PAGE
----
Sergent Hargrove moved two inches and lay still. He was pleased that the slight breeze rustled the tall grass around him. He crawled forward again, four inches this time. He needed to get another 30 yards to be within range. He also had to get within range before the sun broke over the ridge behind him.
Through his binoculars he watched as the sentries met in front of the hooch. They paused, then moved on. He had three minutes while their backs were turned to propel himself forward. He got to his feet and ran. He covered 15 yards, before throwing himself to the ground. Only 15 more yards to go. He lay still, trying to control his breathing, thinking of his football days, when 10 yards seemed an eternity, this time it really was.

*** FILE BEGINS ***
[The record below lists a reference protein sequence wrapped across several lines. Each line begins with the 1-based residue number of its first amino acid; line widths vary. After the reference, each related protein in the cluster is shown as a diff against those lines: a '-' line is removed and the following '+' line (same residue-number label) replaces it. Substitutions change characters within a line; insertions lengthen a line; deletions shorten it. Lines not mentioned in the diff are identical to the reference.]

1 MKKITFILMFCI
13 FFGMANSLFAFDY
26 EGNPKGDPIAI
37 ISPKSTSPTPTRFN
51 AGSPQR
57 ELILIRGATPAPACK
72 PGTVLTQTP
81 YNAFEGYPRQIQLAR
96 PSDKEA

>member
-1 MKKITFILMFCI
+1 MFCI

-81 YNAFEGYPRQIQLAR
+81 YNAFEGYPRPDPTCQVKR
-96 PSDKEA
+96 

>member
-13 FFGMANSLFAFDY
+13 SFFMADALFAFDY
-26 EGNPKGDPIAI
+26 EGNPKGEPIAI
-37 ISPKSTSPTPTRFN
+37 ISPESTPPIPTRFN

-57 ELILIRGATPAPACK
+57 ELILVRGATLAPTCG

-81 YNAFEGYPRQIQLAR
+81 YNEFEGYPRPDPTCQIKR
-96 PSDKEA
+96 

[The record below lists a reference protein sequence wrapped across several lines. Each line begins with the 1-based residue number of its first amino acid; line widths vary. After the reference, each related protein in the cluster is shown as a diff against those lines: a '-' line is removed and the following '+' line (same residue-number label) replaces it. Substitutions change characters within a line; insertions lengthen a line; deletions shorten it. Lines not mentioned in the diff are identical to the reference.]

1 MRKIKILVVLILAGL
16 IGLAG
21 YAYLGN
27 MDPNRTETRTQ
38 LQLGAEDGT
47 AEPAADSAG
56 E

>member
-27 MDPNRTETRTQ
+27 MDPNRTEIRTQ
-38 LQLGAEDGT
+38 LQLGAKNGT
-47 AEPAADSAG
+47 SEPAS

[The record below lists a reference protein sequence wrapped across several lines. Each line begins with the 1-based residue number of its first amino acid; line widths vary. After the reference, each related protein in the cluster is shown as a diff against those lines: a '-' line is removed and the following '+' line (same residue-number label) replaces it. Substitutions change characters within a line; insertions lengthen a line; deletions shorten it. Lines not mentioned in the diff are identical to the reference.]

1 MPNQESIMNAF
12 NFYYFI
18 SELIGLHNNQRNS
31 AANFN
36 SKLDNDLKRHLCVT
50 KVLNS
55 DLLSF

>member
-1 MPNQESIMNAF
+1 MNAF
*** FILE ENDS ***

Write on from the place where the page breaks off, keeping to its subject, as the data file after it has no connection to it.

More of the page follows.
The sentries met, paused and moved on. He ran again, then flopped in the tall grass. Satisfied now with the range, he lay quietly, waiting for the sunrise. Ants crawled over him, their hill was under his left leg. He ignored them. The early morning sun would blind the sentries to where the shot came from. He brought his rifle up. He'd been told that the target came outside every morning for a smoke. He made last minute adjustments to compensate for the cross-breeze. Then he tightened the sling around his arm, zeroed in on the front porch and waited. "There he is,” Hargrove thought. He looked through the scope and zeroed it on the targets eye. He fired.